“Musicals that are considered very groundbreaking always lean more toward opera,” Manro said.
In Manro’s downtime he listens to a huge record collection of all genres of music, from 1980s music, to musicals and soundtracks, and has always ordered his records from catalogs in London and New York, and his favorite operas are Giacomo Puccini’s “Tosca,” with baritone songs unusual for Puccini, and Wolfgang Amadeus Mozart’s “The Magic Flute.”
Manro said he had a good, honest upbringing on a farm in Templeton. His family owned sheep, goats and horses. He rode all the time, and even once won “Best Little Cowboy” at the Paso Robles Pioneer Day Parade when he was 5 years old. The Manro family moved to a house on Atascadero Lake in his elementary years, and so he transferred from Templeton Elementary to Santa Rosa Elementary, where he used to walk to school.
At the time, Manro enjoyed free violin lessons at Santa Rosa Elementary and he played with the San Luis Obispo Youth Symphony. He also sang with The Santa Rosa choir.
“I was the only boy in the choir from junior high until high school,” Manro said. He remembers singing “Where is Love” from “Oliver” at Santa Rosa as his first ever solo.
“And the principal came up to me afterward and said, ‘Wow, you’ve got quite a voice.’”
At Atascadero Junior High he remembers being able to sing higher than any of the females in choir before his voice matured into a confident baritone.
“You’d never know it now,” he laughed.
At Templeton High School, he was accepted into the State Honor Choir, his first time performing with a full orchestra. During that time, Manro’s step brother introduced him to “The Phantom of the Opera,” a piece he was playing for his high school marching band, and the love for the this new genre led Manro to similar musicals like “Les Misérables.” Meanwhile Manro’s other brother Eric was one of the star football players for the Templeton Eagles.
After graduating THS in 1991, after only having that one opportunity as boy with a chicken in a musical until then, and knowing he was more of a “music person” than a “theater person,” he began a vast array of singing parts in college.
Manro enrolled in the opera program at Cal State University Northridge, where he was able to perform in three operas per year as well as many musicals, while staying fairly close to home in the North County.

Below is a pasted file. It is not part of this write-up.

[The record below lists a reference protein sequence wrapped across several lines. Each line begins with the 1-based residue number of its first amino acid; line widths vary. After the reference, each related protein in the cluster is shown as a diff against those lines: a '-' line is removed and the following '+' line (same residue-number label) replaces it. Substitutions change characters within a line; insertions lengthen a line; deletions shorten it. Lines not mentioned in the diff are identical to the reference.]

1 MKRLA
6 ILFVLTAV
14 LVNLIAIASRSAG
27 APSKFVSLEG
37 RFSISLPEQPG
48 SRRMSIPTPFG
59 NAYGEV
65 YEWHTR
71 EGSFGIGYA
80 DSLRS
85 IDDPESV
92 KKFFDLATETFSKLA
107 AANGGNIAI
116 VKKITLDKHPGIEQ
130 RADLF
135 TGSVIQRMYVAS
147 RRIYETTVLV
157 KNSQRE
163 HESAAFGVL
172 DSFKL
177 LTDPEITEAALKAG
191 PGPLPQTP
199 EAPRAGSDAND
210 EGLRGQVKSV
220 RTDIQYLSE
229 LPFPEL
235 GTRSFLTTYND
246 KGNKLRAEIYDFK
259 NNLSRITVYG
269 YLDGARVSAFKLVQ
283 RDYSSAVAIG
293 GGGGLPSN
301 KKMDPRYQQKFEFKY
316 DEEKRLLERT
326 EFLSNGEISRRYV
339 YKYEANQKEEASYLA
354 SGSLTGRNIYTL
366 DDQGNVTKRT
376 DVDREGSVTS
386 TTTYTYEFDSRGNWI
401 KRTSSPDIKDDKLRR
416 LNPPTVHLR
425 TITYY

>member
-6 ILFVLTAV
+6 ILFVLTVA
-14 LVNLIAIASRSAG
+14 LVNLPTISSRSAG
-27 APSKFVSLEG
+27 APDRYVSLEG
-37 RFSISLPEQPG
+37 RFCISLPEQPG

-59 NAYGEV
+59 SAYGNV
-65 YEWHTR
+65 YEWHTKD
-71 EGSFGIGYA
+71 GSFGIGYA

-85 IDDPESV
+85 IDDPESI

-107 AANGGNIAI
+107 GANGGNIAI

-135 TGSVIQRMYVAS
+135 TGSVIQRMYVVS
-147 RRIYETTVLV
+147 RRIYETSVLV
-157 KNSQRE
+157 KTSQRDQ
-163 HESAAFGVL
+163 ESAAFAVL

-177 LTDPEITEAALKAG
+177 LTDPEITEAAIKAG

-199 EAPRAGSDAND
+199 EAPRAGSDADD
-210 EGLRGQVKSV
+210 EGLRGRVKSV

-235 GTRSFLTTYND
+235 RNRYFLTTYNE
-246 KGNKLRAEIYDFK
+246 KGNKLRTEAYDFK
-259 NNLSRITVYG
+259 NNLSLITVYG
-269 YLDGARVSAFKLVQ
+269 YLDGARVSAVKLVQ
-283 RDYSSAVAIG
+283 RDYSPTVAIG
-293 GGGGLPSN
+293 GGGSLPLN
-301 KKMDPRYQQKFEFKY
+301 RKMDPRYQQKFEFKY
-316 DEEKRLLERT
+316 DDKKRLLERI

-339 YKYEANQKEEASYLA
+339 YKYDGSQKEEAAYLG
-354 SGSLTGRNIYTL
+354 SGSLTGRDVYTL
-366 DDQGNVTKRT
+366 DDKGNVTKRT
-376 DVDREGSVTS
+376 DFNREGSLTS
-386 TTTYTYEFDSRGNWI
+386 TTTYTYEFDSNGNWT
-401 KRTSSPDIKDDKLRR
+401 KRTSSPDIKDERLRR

Though Manro has been on the move since leaving SLO County, he said his heart is still here. He drove through Templeton recently and couldn’t believe how cute and western the downtown looked, and he felt a little sad when he saw all the new construction at THS. Nostalgic, he liked it the simple way it was.
OperaSLO has been housing Manro at a guest house surrounded by cattle ranches and fields at a ranch in Arroyo Grande for the month of rehearsals and shows, a perfect setting to get him in the ‘mindset’ for “Oklahoma!”
Perhaps it is fate that Manro took the role of Curly, as many of his relatives are from Oklahoma, and his heritage is Oklahoma Chickasaw Indian. He remembers his family’s Oklahoma twang growing up.
“I’m not kidding,” he said.
“The opera company in San Luis Obispo is a very grand opera company...It’s really a world class company,” Manro said. “This is going to be full-scale like you would see it back in the day. In fact we have even a bigger orchestra than what they had in the original production.”
“There’s something about this musical being produced in San Luis Obispo,” said Manro, who mentioned that in the opening scene he comes out singing, “Oh What a Beautiful Morning” on the front lawn of Gloria’s farmhouse – cattle in the meadow – and an absolutely gorgeous day. That is just how Manro perceives SLO County. Manro shared that he really wanted to title this article “SLOklahoma!” because that was the ranching, horseback riding, cowboy culture he grew up in. He said, “I’ve been all over the world and I don’t know of a place more beautiful than San Luis Obispo.”
Tickets to see Gabriel Manro in “Oklahoma!” can be ordered by the Cal Poly ticket office phone at 805-756-4849, or online at www.operaslo.org or www.pacslo.org. Three shows will be Saturday and Sunday, May 12 and 13 at 7 p.m. at the Performing Arts Center San Luis Obispo, 1 Grand Ave., San Luis Obispo, with a pre-show talk led by John Frey in Philips Hall one hour before curtain. For more information stop by Gabriel Manro’s official youtube page or visit his website at www.gabrielmanro.com.
You may reach Reporter Beth Giuffre at [email protected] for questions/and or feedback.
Photos courtesy of Gabriel Manro
World class baritone Gabriel Manro grew up right here in the North County.
Opera and musical theater performer Gabriel Manro, age 5, won “Best Little Cowboy” (pictured with his pony “Buttercup”) at the Pioneer parade back in the 70s, when he grew up in North County.